Monday, September 03, 2007

Tickets and ticketmatters

We can understand the concerns about people buying third-market tickets for a hitherto-unannounced Led Zep reunion tour, but it's interesting that the most worried man is Harvey Goldsmith:

In a statement, the rock promoter said: "There have been at least four events advertised which I suspect either don't exist or where no tickets are on sale or indeed dates finalised."

Now, is that the words of a man who is merely interested in the poor folk being fleeced, or are the words of a man inadvertently revealing that (a) Led Zeppelin are reuniting; (b) he's promoting the tour and (c) some of the tickets being sold are for actual gigs.

Which takes away some of the surprise and, rather than makes the third market seem unattractive, surely makes it more likely that punters will, well, take a punt on there being some sort of tickets at the end of it?

Meanwhile, the Guardian's money supplement gathered together some of those discontented with Prince's "all £31.21" ticket pricing. In particular, those who paid £235 for tickets to be "in the front ten rows", only to discover Ticketmaster then auctioning off the very front row. And then announcing another set of £250 seats "integrated into the stage".

Some people were understandably pissed off they'd forked out a small fortune for what they thought would be the best seats in the house, only to discover after they'd committed, there were better seats to be had after all. Others, that they'd paid thirty quid only to discover there were rich, braying types "integrated" into the stage.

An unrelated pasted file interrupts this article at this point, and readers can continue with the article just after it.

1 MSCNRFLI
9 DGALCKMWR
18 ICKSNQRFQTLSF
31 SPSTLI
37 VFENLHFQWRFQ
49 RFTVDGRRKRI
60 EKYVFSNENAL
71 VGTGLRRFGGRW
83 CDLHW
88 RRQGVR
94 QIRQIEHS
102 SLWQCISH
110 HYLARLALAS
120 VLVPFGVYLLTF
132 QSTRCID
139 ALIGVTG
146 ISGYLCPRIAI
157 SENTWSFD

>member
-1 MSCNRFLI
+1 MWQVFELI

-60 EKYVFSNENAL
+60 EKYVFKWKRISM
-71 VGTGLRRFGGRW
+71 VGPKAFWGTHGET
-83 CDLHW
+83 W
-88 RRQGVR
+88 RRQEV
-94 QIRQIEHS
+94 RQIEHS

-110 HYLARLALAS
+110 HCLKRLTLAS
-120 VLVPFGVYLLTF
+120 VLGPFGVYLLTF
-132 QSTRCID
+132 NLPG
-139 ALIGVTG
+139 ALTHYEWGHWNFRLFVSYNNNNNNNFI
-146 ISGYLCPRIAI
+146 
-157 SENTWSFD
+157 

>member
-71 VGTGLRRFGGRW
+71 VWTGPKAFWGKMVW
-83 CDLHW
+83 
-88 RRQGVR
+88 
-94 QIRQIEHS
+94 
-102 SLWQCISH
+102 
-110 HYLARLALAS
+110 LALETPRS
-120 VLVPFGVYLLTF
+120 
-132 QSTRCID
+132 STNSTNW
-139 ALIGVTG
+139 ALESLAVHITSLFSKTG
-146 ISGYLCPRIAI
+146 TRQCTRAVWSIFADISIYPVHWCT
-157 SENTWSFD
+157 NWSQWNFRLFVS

3 comments:

James said...

What does "seats integrated into the stage" actually mean? Does anyone know? I quite like the image of people paying £250 for what they assume are the best seats in the house, only to find they'll actually be sitting onstage to take part in a bizarre mid-show interlude involving Prince, a strap-on and a selection of goats.

And some jam.

Ben.H said...

Yes, it means you get to spend the evening awkwardly perched on high stools around bar tables so close to the edge of the stage you can't actually see what's happening on it.

You may also get invited up to dance around stiffly during one of the songs, but not if you're "integrated" into the wrong end of the stage. So no doubt some of the 250 quid more-money-than-brains crowd are complaining about some other fat bastards who paid even more than they did to get up the right end.

Thom Cuell said...

'integrated into the stage' seating isn't new... lots of venues used to do it when they reached capacity. All the photos of the Dylan 66 'Judas' gig have a bloke I know in the background of them, because he was 'integrated' into the stage...

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